Such dreams. Every morning when I open my eyes I have to come back to myself, to whisper that these apocalyptic visions aren't real. The nightmares, for me, are usually about being broken in body, bloodied and wracked with pain, the physical structure of me, not the spiritual, because despite the pain I am doggedly trying to get somewhere, always trying to reach some mysterious grail, the what and the where of it not so clear.
I rise and dress myself, or not, then make coffee and go straight to my laptop, ready to make edits to the manuscript based on comments sent on a tape to my Dropbox the night before. We're going chapter by chapter now, my subject and I, and today I will listen to the tape for chapter 6. I always brace myself for what I will hear, yet so far, the changes have been minimal, with doses of appreciation mixed in. I think she's making peace with revealing herself. Yesterday, on tape, she said, "These chapters are so well done. I read them and cry." It was everything. Still, I know from the "overall reactions" tapes that later chapters, the ones covering her more recent past, might be more complicated. We shall see.
I want to write about the people who have died. I read in an article in The Guardian that 1 of every 200,000 black people in this country has already died. I know that as soon as the president discovered that the new corona virus takes the poor and marginalized in greatest numbers, the people who fill the ranks of essential workers, the ones who can't afford to shelter at home at watch their paychecks hit their accounts every two weeks, he ceased to care. But 95,000 dead Americans should give us pause, no matter who's doing most of the dying. Our nation accounts for one third of the 333,000 counted dead in the world. How do you make sense of such numbers? I remember hearing someone say that when it comes to mass death, the bigger the number the less real it is.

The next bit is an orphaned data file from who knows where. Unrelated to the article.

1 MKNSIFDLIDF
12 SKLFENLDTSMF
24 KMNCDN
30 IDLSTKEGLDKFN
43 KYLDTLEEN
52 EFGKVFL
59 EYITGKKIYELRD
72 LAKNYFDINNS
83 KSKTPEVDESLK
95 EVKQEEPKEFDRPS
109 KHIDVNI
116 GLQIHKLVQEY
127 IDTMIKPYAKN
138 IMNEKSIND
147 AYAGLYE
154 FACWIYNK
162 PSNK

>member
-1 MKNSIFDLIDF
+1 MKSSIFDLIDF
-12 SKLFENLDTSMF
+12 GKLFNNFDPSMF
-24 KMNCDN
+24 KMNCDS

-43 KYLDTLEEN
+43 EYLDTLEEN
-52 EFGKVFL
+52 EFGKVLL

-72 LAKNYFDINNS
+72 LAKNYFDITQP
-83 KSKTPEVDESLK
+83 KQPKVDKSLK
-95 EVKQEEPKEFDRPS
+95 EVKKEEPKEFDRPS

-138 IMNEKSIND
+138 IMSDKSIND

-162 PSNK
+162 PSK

In New York, the curve has been effectively flattened, though some 23,000 people died before that happened, and hundreds still die every day. Studies show that literally all the cases in New York can be traced to people arriving on planes from Europe in January and February, when some three million visitors from that continent flowed through our airports. The idiot president keeps calling it the Chinese virus. He shut down flights from China but didn't have the brain cells to realize that the invisible plague was already out in the world, and he should have sounded the warning back in December, when scientists tried to tell him what was coming.
My niece and her husband, who got married in Jamaica at the end of December, had their grand beautiful wedding just in time. My son and his fiancee have stopped looking at wedding venues; they've begun to think of something simpler. Three couples of their friends, whose wedding dates were set for this year, have postponed their ceremonies.
Meanwhile, I'm working by day and streaming by night, as I don't have much concentration for reading. I began watching Normal People on Hulu yesterday, a story of first love set in Ireland. I am enchanted, also haunted, by the lovers.